Distinguishing Global and Local
Mau (Mauricio) Otarola is originally from San José, Costa Rica, and now lives among locals and travelers 220 km east of the city in Puerto Viejo, along the Caribbean Sea. He is the co-owner of a vacation rentals and property management business that maintains and rents houses owned predominately by individual, foreign investors to visiting groups and families from Argentina and other South American countries, Germany, Italy and the U.S. When asked to make the distinction between what’s global and what’s local, Mau says, “For me, when you do something locally, you do it with more love.” This month, Mau sat down with intercultures to share how the story of one Tico[i] working out of the jungle of Costa Rica intersects with the stories of others around the world working globally.
Overcoming Cultural Differences
What may distinguish Mau from the majority of professionals working internationally is that he finds challenge in his work without feeling the external pressures he did living in the capitol. Having grown up in a fast, achievement-oriented city, Mau appreciates the slower pace of life on the coast while managing the circumstances that come with serving the high expectations of a rotating public from abroad. “Every day I have new challenges—even though I’m not prepared for that,” he says with a laugh. Usually, it’ because it’s peoples’ first time in the country; “basic stuff” that is not always understood “in the Costa Rican way”. Mau seems to accept the cultural differences that sometimes challenge, adding that his clients “are super nice, and [that] all of them also think differently…What I’ve learned so far about difficult situations where people are not calm [is that] you need to bring the calm”. An easy smile spreads across his face again as he speaks.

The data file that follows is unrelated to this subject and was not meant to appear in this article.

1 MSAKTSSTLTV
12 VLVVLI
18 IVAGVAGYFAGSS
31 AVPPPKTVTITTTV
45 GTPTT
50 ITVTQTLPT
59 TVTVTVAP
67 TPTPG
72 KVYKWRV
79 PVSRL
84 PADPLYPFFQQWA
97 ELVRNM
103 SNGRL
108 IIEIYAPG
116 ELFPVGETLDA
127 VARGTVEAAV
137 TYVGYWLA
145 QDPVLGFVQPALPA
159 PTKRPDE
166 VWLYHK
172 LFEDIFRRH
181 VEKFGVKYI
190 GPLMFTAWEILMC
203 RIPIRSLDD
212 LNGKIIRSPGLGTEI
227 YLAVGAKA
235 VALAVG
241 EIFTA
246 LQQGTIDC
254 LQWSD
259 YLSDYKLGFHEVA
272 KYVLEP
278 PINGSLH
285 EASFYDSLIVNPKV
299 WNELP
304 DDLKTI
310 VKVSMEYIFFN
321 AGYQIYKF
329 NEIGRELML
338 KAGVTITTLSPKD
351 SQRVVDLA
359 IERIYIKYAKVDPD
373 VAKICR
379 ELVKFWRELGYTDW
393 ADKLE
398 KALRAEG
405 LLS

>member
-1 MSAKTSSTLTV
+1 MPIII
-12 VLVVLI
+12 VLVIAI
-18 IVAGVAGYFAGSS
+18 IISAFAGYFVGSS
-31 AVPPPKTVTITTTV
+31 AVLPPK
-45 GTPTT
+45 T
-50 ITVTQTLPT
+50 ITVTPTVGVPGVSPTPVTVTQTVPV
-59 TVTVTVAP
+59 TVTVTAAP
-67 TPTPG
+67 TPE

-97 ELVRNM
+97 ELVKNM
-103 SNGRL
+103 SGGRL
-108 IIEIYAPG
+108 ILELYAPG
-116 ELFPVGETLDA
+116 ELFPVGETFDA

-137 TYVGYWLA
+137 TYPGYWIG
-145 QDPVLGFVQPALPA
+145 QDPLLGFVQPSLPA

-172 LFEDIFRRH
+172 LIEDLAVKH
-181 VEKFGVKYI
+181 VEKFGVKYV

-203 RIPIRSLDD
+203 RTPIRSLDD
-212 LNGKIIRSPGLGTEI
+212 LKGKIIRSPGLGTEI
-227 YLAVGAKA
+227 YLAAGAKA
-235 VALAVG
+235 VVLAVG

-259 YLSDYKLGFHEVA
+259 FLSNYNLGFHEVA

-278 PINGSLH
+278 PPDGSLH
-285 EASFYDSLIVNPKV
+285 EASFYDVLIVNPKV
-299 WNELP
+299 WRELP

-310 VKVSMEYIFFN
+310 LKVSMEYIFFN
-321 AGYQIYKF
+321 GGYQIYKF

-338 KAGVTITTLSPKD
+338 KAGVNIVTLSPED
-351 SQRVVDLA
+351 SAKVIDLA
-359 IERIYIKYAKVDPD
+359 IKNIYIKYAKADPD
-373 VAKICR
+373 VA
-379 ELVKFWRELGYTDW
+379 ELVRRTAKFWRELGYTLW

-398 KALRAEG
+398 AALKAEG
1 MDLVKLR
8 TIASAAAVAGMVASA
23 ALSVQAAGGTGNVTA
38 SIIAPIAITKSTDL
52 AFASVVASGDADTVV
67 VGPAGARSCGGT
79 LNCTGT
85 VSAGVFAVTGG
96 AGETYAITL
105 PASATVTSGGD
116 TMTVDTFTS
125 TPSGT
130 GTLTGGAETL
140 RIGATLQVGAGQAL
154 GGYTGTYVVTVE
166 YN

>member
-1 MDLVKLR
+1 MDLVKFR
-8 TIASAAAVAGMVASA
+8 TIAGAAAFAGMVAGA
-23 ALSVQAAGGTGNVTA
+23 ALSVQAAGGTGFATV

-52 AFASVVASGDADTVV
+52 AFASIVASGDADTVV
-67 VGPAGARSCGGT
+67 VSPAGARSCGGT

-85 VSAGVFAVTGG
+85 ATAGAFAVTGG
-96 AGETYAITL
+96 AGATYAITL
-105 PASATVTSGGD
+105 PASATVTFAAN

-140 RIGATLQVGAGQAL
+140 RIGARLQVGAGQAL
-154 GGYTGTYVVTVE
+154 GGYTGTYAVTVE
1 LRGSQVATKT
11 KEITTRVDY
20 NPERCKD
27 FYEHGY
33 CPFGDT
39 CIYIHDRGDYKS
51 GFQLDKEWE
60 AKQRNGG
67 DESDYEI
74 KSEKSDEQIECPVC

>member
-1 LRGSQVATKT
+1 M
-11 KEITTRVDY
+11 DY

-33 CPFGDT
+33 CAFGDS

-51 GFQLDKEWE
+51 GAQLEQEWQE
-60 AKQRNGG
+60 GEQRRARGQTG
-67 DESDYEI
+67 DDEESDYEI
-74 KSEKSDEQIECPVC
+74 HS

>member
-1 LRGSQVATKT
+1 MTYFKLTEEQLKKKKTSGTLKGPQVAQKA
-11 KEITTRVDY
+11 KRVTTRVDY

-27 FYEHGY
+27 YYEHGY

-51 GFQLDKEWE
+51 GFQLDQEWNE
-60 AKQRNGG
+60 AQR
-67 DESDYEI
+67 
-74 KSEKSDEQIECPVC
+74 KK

Working Better Globally
intercultures recognizes progressive interest within Latin America in developing the skills and opportunities to work better globally. As an early adapter to the opportunity for local work with global actors, English language skill was Mau Otarola’s entry point. “This experience that I have had [in building Habitat is because I’m speaking English.” For many others—including friends back in the capital city—English is not common and, coupled with English language-speaking travelers’ lack of Spanish—creates a barrier to communication. Others are attending training institutions that are emerging across the country. “In San José, I think six years ago it started,” says Mau. Since then, there has been a shift from an older order of barter economy, fishing and farming to bilingual young people seeking competitive-paying jobs at customer service call centers established in “Costas Más Ricas” by such companies as Hewlett-Packard and Intel. “Among the Central American countries,” says Mau, “I think Costa Rica was chosen as a first. I haven’t heard of this [international business development] in other Central American countries…The field is getting prepared for future generations. And it’s because…companies are coming to the country in order to offer these kinds of jobs.” Their workforce is ripening.
Setting ones Cultural Expectations
One critique that Mau hears from foreigners that have entered the country with new ideas is that Costa Ricans don’t want to work. Clearly, cultural interpretation is at play here. Some will supplement language and technical training with intercultural interventions in order to create sufficiently effective and sustained business with mutual benefit. Yet ironically, a highly active market for land and property as well as differing cultural expectations about service quality will influence the pace of life that clients come to Costa Rica to enjoy.
A Beautiful Day for Business
But for the time being, it’s green, warm and endlessly damp in the tropical rain forest where Mau and his neighbors live among agoutis (bush rats), chickens, iguanas, monkeys, snakes and likely a million other living creatures. Pipa (coconut) water is being sold straight from its shell on the side of the road. The traditional dish of rice and beans is being served at every restaurant worth it’s salt. It’s a beautiful day for business in Costa Rica, and business is good for this Tico.
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[i] “Tico” is a term used by Costa Ricans and other Spanish-speakers to refer to natives of Costa Rica.
The above article was included in our Jan. 2017 intercultures e-newsletter.
Picture Credit Title Picture: Malii Brown.